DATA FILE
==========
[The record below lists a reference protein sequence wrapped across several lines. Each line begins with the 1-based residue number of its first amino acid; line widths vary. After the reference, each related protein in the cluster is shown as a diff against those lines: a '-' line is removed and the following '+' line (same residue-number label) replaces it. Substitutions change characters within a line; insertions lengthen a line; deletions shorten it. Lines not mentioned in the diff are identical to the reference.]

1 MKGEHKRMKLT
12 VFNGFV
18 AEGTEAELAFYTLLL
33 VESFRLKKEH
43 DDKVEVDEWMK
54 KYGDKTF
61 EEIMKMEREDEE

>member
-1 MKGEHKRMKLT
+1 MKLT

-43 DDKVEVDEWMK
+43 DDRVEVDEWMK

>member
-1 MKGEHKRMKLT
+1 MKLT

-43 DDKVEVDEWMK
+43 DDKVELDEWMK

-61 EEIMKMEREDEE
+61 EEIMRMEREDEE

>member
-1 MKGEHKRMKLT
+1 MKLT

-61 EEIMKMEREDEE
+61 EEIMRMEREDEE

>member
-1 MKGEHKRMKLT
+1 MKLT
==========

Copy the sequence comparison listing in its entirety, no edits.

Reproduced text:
[The record below lists a reference protein sequence wrapped across several lines. Each line begins with the 1-based residue number of its first amino acid; line widths vary. After the reference, each related protein in the cluster is shown as a diff against those lines: a '-' line is removed and the following '+' line (same residue-number label) replaces it. Substitutions change characters within a line; insertions lengthen a line; deletions shorten it. Lines not mentioned in the diff are identical to the reference.]

1 MKGEHKRMKLT
12 VFNGFV
18 AEGTEAELAFYTLLL
33 VESFRLKKEH
43 DDKVEVDEWMK
54 KYGDKTF
61 EEIMKMEREDEE

>member
-1 MKGEHKRMKLT
+1 MKLT

-43 DDKVEVDEWMK
+43 DDRVEVDEWMK

>member
-1 MKGEHKRMKLT
+1 MKLT

-43 DDKVEVDEWMK
+43 DDKVELDEWMK

-61 EEIMKMEREDEE
+61 EEIMRMEREDEE

>member
-1 MKGEHKRMKLT
+1 MKLT

-61 EEIMKMEREDEE
+61 EEIMRMEREDEE

>member
-1 MKGEHKRMKLT
+1 MKLT